FatCatFarm
May. 14, 2011, 10:09 AM
Interesting the varying opinions. Alas it's moot as the pig was sold before we could get there. I may keep my eye out for another female.

baysngreys
May. 14, 2011, 09:18 PM
A barn I rode at years ago had one - hated it! It ate everything, and I mean everything, you couldn't put anything down or it would grab it and don't think for a minute you're getting it back!!

It was messy, noisy - grunting, snorting, screaming when it didn't get what it wanted.

It went after my NEW dressage boots one day. I still have teeth marks on the toe.

Seriously, from a boarders point of view, it did not enhance my time at the barn.

CHSatwork
May. 14, 2011, 11:46 PM
I love my pigs. My horses do too. The pigs use their legs as scratching posts and sleep in their stalls. Momma pig had two piglets yesterday. They are soooooooo adorable. Momma Pig will do anything for an iced oatmeal cookie. I will always have at least one pot belly around. Ours are the little ones (about 40lbs).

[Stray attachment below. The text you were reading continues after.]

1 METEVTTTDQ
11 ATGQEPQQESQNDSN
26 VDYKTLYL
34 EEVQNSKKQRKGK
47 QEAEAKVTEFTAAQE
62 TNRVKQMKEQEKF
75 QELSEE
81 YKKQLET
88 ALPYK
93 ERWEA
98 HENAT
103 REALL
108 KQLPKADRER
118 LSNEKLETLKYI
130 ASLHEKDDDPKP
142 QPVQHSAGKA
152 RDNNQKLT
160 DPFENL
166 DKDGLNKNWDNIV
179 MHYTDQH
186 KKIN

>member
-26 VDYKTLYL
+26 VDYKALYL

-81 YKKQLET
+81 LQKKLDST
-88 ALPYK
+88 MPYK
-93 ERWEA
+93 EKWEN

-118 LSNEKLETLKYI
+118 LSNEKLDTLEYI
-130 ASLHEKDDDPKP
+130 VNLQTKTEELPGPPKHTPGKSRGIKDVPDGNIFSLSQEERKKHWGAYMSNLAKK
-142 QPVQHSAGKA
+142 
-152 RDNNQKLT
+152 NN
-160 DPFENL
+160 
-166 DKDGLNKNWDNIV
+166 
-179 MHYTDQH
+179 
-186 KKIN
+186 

kristinq
May. 15, 2011, 12:26 AM
Uhmmm...they're loud. REALLY loud, especially when they're mad. Let's just say they have an opinion on everything. Kinda like a mother-in-law.

:lol: :lol: :lol:

PRS
May. 16, 2011, 10:36 AM
I had a female pig for awhile. When she would go into heat she would take a walk on the wrong side of the tracks....literally. There is a neighborhood over there populated by southern country black folks....these are folks that are poor, used to raising thier own food and not adverse to catching a wandering pig for barbeque. These are folks with whom I've never even had a conversation but they know all my business, where I work, my children's names and which animals belong to me. I would get a phone call from some friendly soul that my pig is a'wandering again and some not so friendly souls are considering what she might taste like on a spit and that I should come and walk her back home. This happened several times. Obviously that was a 2 way street because an unknown somebody over there owned an intact male pig that came visiting and fathered a litter of little piggies.